Red Bull will arrive at this weekend’s Spanish Grand Prix with what Christian Horner has described as evolutionary developments rather than revolutionary ones. Developments around the strakes to the under-nose from China onwards brought the car a useful gain in lap time that was carried forward into the Baku weekend.
Just as in 2017, Red Bull began the season with an aerodynamic imbalance; very fast into slow corners (as confirmed by the speed data from our trackside pieces in Melbourne and Bahrain), but wayward accelerating out of them – and losing time to Mercedes and Ferrari through the fast corners.
Because the number of under-nose strakes has been limited to two per side this season, it’s been more difficult for aerodynamicists to guide the flow to the required parts of the bodywork with the necessary fidelity at all parts of the car’s aerodynamic map. So it can be, for example, that the division of flow between barge boards and underfloor works fine at one rake angle (when the car is being braked heavily, say) but not at another (when the car is no longer being braked or when it is accelerating). This would be consistent with the traits of the RB15 in the first two races.
The greater the static rake angle favoured by a team (effectively the angle of the car's floor relative to the ground), the greater such a problem would be magnified – and Red Bull infamously favour a very high static rake angle within a short wheelbase car. This format of car would be the least tolerant of any difficulty keeping that under-nose flow consistent between barge board and underbody.
Compared to a longer wheelbase car with a greater distance between front axle and cockpit, there is less distance for the airflow’s direction to be changed and furthermore, the high-rake floor will be inducing powerful negative pressure which could be influencing that under-nose flow very differently at low speeds than at high.
Red Bull believe that in the last two races they have largely got on top of that basic difficulty and so can now begin developing the car’s basic concept rather than attending to an unanticipated problem.
A key innovative feature of the RB15 is its unique front suspension design, which uses separate mounting points to the wheel hub for the two legs of the upper wishbone.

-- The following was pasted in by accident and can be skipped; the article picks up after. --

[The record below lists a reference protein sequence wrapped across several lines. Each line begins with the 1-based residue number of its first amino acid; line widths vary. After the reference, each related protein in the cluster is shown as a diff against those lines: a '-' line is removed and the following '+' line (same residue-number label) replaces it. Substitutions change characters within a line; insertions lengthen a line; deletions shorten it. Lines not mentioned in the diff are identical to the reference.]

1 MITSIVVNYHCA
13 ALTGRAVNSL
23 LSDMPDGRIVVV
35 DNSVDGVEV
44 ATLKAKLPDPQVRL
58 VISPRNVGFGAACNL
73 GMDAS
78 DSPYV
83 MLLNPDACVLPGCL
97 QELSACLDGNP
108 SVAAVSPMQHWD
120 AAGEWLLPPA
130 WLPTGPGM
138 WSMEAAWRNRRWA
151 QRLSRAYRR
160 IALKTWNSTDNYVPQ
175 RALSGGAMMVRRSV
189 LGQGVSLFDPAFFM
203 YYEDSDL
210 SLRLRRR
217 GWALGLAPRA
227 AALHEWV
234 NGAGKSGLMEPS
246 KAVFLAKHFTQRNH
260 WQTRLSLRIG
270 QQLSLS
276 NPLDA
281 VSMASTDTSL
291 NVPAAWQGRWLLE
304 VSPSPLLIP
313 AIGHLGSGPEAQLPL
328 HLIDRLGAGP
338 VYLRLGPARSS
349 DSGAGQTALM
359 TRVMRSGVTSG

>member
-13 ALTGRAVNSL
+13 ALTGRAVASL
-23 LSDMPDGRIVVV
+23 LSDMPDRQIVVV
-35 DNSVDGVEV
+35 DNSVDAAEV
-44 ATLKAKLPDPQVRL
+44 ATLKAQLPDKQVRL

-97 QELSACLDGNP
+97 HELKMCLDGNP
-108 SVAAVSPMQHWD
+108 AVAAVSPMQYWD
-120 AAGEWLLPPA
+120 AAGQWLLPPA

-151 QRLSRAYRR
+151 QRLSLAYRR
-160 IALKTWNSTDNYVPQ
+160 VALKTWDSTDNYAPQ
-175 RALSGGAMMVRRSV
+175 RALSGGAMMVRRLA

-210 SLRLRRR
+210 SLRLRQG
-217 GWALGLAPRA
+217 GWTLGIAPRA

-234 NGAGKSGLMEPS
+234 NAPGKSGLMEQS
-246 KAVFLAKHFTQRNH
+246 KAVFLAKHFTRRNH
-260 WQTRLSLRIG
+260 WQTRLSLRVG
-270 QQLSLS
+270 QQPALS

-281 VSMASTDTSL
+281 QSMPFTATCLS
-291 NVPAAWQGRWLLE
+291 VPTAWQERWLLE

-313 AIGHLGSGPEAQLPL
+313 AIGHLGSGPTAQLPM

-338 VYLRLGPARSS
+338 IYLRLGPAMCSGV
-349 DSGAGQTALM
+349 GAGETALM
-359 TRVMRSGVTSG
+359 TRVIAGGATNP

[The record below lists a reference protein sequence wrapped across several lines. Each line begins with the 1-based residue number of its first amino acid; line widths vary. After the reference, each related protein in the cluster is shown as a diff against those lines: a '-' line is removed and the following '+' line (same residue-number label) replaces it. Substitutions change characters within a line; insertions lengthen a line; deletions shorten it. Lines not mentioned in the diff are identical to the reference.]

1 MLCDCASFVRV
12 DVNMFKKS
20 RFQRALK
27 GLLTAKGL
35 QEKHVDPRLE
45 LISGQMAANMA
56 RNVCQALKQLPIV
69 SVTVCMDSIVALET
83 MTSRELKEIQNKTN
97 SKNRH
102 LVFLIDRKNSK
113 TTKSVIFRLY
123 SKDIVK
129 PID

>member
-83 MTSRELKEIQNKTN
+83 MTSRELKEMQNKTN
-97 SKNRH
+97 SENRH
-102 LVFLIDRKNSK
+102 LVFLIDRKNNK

There are several potential advantages of such a layout over the conventional single mounting point for both legs. Because the rear leg can now move in line with the steering arm, there is no longer a need to have a cut-out in that leg to allow adequate steering lock. This will make the leg stronger for a given weight – or lighter for the same weight.
But it is perhaps the subtle suspension geometry changes it allows that have been of most interest to the design team. It allows a greater proportion of the tread’s width to be in contact with the ground (i.e. the contact patch is bigger) at high steering angles than is the case with a conventional layout. High steering angles are used only on low speed corners and this is a very useful tool in reducing the slow speed understeer that is an inherent trait of an F1 car.
The way the aerodynamics and weight distribution are, an F1 car will tend to understeer at slow speeds when running with the aero balance required to give the essential rear stability at high speeds. Anything which can reduce that slow speed understeer when set up around the stability limit at the track’s highest speed corners will be a boon.
So if the early-season imbalance has been cured, as Red Bull believe, then the inherent platform upon which the car will be developed should only be enhanced by this clever suspension arrangement.